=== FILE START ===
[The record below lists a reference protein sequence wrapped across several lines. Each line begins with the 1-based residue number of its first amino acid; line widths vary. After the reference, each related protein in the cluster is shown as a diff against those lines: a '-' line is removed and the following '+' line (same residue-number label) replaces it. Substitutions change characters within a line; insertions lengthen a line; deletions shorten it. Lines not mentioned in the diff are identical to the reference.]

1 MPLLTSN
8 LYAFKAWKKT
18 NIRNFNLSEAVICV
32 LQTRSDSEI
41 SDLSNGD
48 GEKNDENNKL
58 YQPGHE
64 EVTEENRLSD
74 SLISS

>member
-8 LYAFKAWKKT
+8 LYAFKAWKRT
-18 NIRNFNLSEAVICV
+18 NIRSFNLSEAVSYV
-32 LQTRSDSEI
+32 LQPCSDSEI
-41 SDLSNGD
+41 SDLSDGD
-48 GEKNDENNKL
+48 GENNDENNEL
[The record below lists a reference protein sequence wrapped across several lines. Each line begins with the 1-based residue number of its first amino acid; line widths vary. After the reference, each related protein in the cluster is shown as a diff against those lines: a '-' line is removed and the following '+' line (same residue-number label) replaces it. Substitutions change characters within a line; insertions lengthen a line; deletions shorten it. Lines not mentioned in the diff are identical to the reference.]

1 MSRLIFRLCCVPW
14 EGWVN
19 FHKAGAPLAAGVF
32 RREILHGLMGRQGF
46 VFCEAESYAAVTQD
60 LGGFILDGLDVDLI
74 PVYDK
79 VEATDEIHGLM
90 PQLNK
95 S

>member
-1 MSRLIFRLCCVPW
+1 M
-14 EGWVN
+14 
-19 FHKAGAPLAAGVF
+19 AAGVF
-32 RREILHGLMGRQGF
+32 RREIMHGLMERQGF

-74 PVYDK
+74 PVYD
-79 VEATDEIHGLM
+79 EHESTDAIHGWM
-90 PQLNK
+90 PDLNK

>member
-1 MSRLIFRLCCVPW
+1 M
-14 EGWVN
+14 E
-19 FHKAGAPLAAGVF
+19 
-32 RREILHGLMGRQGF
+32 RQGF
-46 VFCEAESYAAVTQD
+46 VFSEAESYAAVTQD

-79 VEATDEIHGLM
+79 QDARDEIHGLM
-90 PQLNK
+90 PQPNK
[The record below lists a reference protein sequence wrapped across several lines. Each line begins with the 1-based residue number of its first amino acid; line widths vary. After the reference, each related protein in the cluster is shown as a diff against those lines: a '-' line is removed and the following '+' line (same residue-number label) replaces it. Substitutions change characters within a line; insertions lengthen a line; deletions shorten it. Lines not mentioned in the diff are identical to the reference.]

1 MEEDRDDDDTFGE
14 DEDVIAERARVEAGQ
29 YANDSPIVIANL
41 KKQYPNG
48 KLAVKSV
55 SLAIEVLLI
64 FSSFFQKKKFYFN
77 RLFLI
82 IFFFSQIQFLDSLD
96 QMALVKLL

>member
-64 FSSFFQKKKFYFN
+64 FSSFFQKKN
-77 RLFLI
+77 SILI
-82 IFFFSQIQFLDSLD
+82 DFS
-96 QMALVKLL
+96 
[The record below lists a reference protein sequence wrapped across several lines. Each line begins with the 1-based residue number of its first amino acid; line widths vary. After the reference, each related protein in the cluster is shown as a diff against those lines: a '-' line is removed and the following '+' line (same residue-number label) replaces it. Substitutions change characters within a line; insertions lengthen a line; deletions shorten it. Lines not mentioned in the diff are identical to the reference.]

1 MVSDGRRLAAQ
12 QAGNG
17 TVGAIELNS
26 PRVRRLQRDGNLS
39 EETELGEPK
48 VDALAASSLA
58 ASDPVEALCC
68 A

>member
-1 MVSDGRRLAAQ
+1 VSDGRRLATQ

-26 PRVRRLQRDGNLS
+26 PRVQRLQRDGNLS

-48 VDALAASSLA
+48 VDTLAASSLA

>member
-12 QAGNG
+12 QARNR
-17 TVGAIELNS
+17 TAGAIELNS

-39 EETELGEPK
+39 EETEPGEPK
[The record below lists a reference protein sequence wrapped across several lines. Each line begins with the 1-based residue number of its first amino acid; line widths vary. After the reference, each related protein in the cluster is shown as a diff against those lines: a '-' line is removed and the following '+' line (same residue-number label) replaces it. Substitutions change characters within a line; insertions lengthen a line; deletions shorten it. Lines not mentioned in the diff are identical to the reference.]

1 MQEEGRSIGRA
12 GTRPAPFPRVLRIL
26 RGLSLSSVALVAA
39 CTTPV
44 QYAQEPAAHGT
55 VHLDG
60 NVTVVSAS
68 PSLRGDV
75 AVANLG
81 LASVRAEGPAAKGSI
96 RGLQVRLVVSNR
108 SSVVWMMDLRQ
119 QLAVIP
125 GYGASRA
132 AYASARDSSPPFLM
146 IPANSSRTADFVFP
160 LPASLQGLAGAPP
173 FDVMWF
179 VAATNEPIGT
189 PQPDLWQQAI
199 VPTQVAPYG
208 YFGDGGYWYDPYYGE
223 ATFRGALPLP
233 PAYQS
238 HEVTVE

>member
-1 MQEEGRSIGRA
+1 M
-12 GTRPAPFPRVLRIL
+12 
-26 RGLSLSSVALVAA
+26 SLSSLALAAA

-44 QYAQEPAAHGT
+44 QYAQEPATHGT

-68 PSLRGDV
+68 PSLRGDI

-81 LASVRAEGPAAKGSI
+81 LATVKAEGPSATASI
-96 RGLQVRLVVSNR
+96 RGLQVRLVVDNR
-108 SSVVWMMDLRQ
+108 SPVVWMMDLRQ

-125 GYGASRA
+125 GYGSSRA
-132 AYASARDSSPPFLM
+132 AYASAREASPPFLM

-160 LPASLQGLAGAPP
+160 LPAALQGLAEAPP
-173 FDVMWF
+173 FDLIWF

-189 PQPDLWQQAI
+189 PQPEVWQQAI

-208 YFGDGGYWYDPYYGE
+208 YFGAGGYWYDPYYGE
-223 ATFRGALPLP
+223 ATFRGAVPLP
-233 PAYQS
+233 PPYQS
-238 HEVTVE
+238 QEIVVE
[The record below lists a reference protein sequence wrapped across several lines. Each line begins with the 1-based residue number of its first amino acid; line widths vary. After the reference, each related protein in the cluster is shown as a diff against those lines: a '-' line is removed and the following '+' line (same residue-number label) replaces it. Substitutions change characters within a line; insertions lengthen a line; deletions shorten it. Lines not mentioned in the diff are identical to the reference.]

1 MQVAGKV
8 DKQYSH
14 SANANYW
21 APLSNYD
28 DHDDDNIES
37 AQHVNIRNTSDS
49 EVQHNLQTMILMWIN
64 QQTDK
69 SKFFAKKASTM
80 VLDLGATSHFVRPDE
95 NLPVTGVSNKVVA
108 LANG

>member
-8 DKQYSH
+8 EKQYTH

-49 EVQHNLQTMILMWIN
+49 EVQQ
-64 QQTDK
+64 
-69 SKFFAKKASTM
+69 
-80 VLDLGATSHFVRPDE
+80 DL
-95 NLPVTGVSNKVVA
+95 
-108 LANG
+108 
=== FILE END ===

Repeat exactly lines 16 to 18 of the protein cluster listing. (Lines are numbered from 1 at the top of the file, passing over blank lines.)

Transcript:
-32 LQTRSDSEI
+32 LQPCSDSEI
-41 SDLSNGD